Make the tasks progressively harder as you move towards the centre. For example, if the student throws a word ball and it lands in the outer ring, they might have to say a sentence that uses that word. If the ball lands right on the bullseye, they must come up with a definition for that word. Try playing this in teams, adding up the points as you go.
9. Make bingo cards
Students have a bingo card with 9 new words on. You can ask your class to make them in the lesson, or design them beforehand. As you give clues – a mixture of descriptions, images, metaphors and so on – pupils cross off the words on their card. They shout “bingo” as soon as they have crossed off all of their new words.
10. Play jeopardy
To play this game, you give the answer and the students have to buzz in with the correct question. For example, if you said “equilateral triangle,” the students would have to say something like, “which type of triangle has 3 equal sides and angles of 60°?” Alternatively, you could say “this word describes a shape with 3 equal sides and angles,” for which the correct question would be “what is an equilateral triangle?”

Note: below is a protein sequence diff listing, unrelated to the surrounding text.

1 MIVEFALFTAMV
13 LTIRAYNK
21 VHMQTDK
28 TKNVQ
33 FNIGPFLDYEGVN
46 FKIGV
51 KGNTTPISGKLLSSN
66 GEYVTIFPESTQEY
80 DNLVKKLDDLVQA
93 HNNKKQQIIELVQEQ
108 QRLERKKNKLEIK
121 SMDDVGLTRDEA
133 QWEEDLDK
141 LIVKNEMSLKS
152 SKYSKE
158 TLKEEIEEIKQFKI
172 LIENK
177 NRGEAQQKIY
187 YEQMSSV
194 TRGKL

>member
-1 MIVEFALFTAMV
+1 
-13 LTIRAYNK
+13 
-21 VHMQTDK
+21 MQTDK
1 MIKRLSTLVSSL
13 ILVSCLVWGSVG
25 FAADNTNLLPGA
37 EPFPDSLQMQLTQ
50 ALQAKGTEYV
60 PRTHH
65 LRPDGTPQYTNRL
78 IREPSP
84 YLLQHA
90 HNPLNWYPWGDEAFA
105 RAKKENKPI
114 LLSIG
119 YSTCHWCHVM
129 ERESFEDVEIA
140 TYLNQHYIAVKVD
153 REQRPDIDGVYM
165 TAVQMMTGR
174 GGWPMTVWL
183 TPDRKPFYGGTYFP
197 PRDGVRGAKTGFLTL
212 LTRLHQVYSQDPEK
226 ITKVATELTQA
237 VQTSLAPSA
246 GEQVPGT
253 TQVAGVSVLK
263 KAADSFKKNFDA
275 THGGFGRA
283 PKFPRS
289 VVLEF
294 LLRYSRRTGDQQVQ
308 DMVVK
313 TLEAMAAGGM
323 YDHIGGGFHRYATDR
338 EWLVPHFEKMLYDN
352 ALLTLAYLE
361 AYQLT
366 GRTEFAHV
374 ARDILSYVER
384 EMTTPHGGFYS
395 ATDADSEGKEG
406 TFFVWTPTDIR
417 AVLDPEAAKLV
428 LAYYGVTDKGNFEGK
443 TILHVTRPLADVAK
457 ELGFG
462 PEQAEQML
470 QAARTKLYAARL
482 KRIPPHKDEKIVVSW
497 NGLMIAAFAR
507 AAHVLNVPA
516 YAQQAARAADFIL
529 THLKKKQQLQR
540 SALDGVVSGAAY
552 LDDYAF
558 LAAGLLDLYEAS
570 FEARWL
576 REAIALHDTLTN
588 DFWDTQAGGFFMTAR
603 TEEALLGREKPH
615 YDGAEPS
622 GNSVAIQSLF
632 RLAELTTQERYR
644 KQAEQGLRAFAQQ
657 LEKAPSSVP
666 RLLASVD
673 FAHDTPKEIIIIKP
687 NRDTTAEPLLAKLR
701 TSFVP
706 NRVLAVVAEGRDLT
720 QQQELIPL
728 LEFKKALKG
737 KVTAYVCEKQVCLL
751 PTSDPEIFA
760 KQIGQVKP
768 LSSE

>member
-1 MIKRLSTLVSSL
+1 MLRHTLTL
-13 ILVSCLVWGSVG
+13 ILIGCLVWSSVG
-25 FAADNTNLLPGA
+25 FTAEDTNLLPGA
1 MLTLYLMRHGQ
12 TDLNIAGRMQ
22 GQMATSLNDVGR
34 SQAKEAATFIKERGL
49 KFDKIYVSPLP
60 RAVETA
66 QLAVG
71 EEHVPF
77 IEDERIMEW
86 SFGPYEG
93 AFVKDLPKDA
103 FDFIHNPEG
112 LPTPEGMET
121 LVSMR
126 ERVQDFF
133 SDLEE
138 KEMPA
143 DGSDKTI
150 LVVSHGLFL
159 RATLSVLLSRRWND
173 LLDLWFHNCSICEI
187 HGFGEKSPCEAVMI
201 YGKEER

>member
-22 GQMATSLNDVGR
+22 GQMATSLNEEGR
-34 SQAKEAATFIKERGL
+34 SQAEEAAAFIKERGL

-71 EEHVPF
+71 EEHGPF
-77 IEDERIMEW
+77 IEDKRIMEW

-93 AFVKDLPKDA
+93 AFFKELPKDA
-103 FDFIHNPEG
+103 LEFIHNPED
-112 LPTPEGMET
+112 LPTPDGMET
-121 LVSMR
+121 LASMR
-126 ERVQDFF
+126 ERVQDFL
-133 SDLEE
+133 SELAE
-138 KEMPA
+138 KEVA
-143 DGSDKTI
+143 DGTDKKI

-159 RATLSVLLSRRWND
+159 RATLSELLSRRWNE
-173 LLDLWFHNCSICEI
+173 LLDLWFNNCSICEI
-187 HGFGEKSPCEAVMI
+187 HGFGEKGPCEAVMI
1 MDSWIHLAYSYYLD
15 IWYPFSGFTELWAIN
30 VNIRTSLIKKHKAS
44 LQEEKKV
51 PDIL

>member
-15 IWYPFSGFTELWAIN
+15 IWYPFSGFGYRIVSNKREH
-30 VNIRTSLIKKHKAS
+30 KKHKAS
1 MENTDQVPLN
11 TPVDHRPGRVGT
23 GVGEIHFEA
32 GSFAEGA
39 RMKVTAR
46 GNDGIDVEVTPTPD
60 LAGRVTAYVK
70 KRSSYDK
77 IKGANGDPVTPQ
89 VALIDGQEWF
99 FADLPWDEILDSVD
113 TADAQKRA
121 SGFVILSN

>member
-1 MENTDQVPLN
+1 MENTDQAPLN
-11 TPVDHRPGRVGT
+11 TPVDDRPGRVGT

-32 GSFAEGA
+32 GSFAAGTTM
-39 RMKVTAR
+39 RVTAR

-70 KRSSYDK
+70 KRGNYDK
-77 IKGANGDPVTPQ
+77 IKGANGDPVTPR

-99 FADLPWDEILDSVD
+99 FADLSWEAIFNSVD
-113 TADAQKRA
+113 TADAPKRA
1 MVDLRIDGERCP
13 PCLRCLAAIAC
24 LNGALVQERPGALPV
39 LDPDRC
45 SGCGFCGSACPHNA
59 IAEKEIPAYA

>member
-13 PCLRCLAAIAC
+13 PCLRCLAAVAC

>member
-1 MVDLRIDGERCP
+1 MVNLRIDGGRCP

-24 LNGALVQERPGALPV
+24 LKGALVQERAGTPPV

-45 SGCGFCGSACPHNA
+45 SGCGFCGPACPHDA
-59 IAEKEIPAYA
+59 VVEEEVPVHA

Try this bonus activity
Once you’ve had a go at these strategies and games, try this to help your students remember terminology when it comes to revision time.
David, a science teacher at Oriel High School in Crawley, gets his students to make a keyword booklet they can add to each lesson. He starts the lesson by introducing key terms, and at the end, pupils write a definition and add images, analogies, synonyms, antonyms and example sentences. Introducing this into your lessons helps your students to record their learning and develop a more nuanced understanding of key terms. Get your students to make a pocket in their book to keep the booklet safe!
We’d love to hear how you got on with our tips and tricks, and if you’ve got any great ideas for teaching new subject-specific terms. Get in touch via Twitter or drop us an email at firstname.lastname@example.org. And don’t forget to download our detailed, step-by-step guide to effective vocabulary teaching!